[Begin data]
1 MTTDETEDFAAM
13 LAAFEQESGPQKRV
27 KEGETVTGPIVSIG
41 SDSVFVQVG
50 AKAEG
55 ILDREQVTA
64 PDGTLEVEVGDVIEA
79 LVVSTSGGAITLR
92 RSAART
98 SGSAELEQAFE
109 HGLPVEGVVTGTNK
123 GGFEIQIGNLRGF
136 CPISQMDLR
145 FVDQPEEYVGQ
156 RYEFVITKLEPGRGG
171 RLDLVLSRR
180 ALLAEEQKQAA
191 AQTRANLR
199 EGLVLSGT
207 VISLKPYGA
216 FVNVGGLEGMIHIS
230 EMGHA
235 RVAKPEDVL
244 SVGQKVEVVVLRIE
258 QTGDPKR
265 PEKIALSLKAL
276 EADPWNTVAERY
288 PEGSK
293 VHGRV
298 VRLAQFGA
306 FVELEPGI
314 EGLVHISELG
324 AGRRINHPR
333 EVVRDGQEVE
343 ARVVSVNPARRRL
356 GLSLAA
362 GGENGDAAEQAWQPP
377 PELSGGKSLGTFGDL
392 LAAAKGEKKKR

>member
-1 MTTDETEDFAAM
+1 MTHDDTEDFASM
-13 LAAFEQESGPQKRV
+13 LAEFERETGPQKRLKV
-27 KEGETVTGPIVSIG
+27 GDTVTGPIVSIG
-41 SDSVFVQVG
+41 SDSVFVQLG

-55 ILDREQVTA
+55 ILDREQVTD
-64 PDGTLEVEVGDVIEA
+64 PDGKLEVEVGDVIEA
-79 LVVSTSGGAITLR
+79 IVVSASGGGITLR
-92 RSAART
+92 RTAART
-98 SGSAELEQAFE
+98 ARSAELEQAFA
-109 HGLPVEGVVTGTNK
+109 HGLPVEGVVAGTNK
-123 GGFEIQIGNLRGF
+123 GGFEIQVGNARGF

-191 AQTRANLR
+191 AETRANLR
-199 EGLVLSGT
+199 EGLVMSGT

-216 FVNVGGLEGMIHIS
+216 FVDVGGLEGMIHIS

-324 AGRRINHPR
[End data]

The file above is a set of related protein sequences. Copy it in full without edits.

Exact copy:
1 MTTDETEDFAAM
13 LAAFEQESGPQKRV
27 KEGETVTGPIVSIG
41 SDSVFVQVG
50 AKAEG
55 ILDREQVTA
64 PDGTLEVEVGDVIEA
79 LVVSTSGGAITLR
92 RSAART
98 SGSAELEQAFE
109 HGLPVEGVVTGTNK
123 GGFEIQIGNLRGF
136 CPISQMDLR
145 FVDQPEEYVGQ
156 RYEFVITKLEPGRGG
171 RLDLVLSRR
180 ALLAEEQKQAA
191 AQTRANLR
199 EGLVLSGT
207 VISLKPYGA
216 FVNVGGLEGMIHIS
230 EMGHA
235 RVAKPEDVL
244 SVGQKVEVVVLRIE
258 QTGDPKR
265 PEKIALSLKAL
276 EADPWNTVAERY
288 PEGSK
293 VHGRV
298 VRLAQFGA
306 FVELEPGI
314 EGLVHISELG
324 AGRRINHPR
333 EVVRDGQEVE
343 ARVVSVNPARRRL
356 GLSLAA
362 GGENGDAAEQAWQPP
377 PELSGGKSLGTFGDL
392 LAAAKGEKKKR

>member
-1 MTTDETEDFAAM
+1 MTHDDTEDFASM
-13 LAAFEQESGPQKRV
+13 LAEFERETGPQKRLKV
-27 KEGETVTGPIVSIG
+27 GDTVTGPIVSIG
-41 SDSVFVQVG
+41 SDSVFVQLG

-55 ILDREQVTA
+55 ILDREQVTD
-64 PDGTLEVEVGDVIEA
+64 PDGKLEVEVGDVIEA
-79 LVVSTSGGAITLR
+79 IVVSASGGGITLR
-92 RSAART
+92 RTAART
-98 SGSAELEQAFE
+98 ARSAELEQAFA
-109 HGLPVEGVVTGTNK
+109 HGLPVEGVVAGTNK
-123 GGFEIQIGNLRGF
+123 GGFEIQVGNARGF

-191 AQTRANLR
+191 AETRANLR
-199 EGLVLSGT
+199 EGLVMSGT

-216 FVNVGGLEGMIHIS
+216 FVDVGGLEGMIHIS

-324 AGRRINHPR